"Students who determine to research current topics need to be encouraged in every way possible," Knight continued. "Gathering information on issues such as legislative initiatives, political contests, and civic controversies gives them the tools to form their own opinions. Students also learn to inform others about current issues. This discovery and exchange of ideas is the great hope of education. For students to be thwarted in this work is to undermine the highest goal of teaching--the formation of a responsible citizenry."
Bob Seeley, a North Lake English professor, concurred. "I, personally and professionally, think that we could be much better served by the Texas Newspaper Bundle because the Star-Telegram and the American-Statesmen are better newspapers than the DMN," Seeley wrote. "...The DMN's capitalist ways should not deprive my students who are encouraged to research issues."
Officials at the Morning News refused to comment.
What particularly aggravates the professors is that the Morning News is providing an inferior product for more money. The index to the Texas Newspaper Bundle provides detailed summaries of each article. The Morning News, in contrast, provides just the first paragraph of each story. In order to tell if the article has information you need, you have to go through the cumbersome process of calling up each story and reading it.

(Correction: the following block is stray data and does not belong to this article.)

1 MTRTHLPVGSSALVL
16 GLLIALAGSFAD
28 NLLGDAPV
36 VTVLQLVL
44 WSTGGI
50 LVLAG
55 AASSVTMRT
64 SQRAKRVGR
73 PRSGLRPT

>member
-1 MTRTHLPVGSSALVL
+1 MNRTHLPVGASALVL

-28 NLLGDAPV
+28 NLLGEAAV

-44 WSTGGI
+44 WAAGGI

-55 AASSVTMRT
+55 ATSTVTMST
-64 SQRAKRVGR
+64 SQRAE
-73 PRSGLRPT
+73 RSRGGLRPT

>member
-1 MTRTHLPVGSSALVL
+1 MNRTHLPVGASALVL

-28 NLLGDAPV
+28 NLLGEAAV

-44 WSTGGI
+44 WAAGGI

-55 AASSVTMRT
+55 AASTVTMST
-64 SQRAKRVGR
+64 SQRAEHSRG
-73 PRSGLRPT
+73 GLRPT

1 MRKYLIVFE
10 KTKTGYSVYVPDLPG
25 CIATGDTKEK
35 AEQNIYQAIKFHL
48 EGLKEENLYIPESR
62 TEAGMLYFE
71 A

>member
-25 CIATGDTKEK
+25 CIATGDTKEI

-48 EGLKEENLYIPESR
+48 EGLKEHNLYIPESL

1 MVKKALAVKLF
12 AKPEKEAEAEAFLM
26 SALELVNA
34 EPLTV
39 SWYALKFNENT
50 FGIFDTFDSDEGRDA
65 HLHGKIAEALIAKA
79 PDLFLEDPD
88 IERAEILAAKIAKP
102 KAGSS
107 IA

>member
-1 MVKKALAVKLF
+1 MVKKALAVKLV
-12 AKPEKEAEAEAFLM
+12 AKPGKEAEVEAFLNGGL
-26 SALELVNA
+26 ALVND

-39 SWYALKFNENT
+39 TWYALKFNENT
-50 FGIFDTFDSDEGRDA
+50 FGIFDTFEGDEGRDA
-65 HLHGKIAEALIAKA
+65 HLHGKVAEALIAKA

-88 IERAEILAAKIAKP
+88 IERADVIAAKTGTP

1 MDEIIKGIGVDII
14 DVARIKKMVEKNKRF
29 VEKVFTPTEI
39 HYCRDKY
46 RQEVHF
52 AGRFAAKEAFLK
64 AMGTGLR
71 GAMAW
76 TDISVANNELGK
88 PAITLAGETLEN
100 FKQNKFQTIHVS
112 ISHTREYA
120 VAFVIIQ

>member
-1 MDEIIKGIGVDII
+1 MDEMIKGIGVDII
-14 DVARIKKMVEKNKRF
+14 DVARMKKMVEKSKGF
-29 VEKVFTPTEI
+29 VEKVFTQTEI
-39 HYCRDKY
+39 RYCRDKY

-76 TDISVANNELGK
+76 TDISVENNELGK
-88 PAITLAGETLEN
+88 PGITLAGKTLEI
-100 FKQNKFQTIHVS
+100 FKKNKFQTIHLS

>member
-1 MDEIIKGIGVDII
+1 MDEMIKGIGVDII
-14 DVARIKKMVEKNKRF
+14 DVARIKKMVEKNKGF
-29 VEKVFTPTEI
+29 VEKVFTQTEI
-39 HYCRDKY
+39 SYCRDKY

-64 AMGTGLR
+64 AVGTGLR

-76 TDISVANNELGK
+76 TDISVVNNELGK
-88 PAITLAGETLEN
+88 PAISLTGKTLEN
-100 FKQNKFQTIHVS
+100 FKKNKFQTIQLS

"The Morning News index is uneven," complains one North Lake professor. "Using it is very time-consuming and inefficient."
The DCCCD pays only $4,740 to provide The New York Times database to its students through UMI, and $2,940 for The Wall Street Journal. That the Morning News charges more than twice than the Times further enrages the professors.
"To paraphrase Lloyd Bentsen, I know the Morning News, and it's no New York Times," grouses a North Lake Community College English professor.
"I think our students are deprived of certain things," says Paul Dumont, district director of educational services for the community college district. "It limits our resources. We would have preferred staying with the Texas News[paper] Bundle, but it would have meant spending a third of our total budget. We couldn't afford that. I think the Morning News approached this the wrong way. They didn't talk to their customers. They just pulled out of UMI and suddenly it wasn't there."
Says UMI's Pierce: "What publishers don't understand, and my challenge, is that we have to work within our customers' budgets. Of course, they're entitled to charge whatever they think they can get. You would like to think that they have a moral obligation to the community to provide access to your information without pricing it so high they are forced to drop another product. The flip side is, the information has inherent value. I don't know where the line is.
Get the ICYMI: Today's Top Stories Newsletter Our daily newsletter delivers quick clicks to keep you in the know
Catch up on the day's news and stay informed with our daily digest of the most popular news, music, food and arts stories in Dallas, delivered to your inbox Monday through Friday.